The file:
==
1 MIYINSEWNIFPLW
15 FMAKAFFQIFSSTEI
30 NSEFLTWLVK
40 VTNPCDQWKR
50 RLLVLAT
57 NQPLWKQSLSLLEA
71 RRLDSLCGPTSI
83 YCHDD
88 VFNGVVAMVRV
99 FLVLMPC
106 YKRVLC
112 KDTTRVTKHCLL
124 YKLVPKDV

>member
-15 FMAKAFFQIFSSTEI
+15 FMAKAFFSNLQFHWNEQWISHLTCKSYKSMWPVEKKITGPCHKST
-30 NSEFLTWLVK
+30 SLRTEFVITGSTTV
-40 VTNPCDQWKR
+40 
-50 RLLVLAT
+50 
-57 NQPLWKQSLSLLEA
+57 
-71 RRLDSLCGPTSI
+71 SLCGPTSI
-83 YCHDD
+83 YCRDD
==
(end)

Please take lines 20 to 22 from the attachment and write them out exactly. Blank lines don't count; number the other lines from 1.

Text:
+40 
-50 RLLVLAT
+50 